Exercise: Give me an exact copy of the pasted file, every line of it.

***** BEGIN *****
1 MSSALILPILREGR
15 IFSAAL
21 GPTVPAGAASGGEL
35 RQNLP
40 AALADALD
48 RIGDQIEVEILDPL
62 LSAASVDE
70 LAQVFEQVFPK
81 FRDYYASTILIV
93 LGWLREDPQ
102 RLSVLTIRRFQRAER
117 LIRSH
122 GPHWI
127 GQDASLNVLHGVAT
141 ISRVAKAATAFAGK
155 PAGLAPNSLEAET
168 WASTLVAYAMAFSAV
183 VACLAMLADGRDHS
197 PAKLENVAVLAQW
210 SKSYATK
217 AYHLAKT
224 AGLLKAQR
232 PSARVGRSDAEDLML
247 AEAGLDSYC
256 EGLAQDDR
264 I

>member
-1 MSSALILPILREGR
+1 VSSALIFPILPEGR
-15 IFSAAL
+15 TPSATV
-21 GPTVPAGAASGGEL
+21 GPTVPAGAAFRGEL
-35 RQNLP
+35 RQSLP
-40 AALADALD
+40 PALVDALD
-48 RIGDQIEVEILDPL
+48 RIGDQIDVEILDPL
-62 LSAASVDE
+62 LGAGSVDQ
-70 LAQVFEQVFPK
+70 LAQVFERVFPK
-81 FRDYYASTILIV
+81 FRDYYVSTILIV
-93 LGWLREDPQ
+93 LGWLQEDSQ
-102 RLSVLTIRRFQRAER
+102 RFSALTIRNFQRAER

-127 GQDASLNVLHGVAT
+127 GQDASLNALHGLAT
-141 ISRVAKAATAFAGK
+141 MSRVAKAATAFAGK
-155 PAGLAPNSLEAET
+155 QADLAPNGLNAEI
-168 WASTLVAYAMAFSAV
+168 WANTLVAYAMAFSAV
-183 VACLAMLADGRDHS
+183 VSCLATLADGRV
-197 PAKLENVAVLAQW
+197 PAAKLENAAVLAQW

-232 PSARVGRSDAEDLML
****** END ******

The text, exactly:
1 MSSALILPILREGR
15 IFSAAL
21 GPTVPAGAASGGEL
35 RQNLP
40 AALADALD
48 RIGDQIEVEILDPL
62 LSAASVDE
70 LAQVFEQVFPK
81 FRDYYASTILIV
93 LGWLREDPQ
102 RLSVLTIRRFQRAER
117 LIRSH
122 GPHWI
127 GQDASLNVLHGVAT
141 ISRVAKAATAFAGK
155 PAGLAPNSLEAET
168 WASTLVAYAMAFSAV
183 VACLAMLADGRDHS
197 PAKLENVAVLAQW
210 SKSYATK
217 AYHLAKT
224 AGLLKAQR
232 PSARVGRSDAEDLML
247 AEAGLDSYC
256 EGLAQDDR
264 I

>member
-1 MSSALILPILREGR
+1 VSSALIFPILPEGR
-15 IFSAAL
+15 TPSATV
-21 GPTVPAGAASGGEL
+21 GPTVPAGAAFRGEL
-35 RQNLP
+35 RQSLP
-40 AALADALD
+40 PALVDALD
-48 RIGDQIEVEILDPL
+48 RIGDQIDVEILDPL
-62 LSAASVDE
+62 LGAGSVDQ
-70 LAQVFEQVFPK
+70 LAQVFERVFPK
-81 FRDYYASTILIV
+81 FRDYYVSTILIV
-93 LGWLREDPQ
+93 LGWLQEDSQ
-102 RLSVLTIRRFQRAER
+102 RFSALTIRNFQRAER

-127 GQDASLNVLHGVAT
+127 GQDASLNALHGLAT
-141 ISRVAKAATAFAGK
+141 MSRVAKAATAFAGK
-155 PAGLAPNSLEAET
+155 QADLAPNGLNAEI
-168 WASTLVAYAMAFSAV
+168 WANTLVAYAMAFSAV
-183 VACLAMLADGRDHS
+183 VSCLATLADGRV
-197 PAKLENVAVLAQW
+197 PAAKLENAAVLAQW

-232 PSARVGRSDAEDLML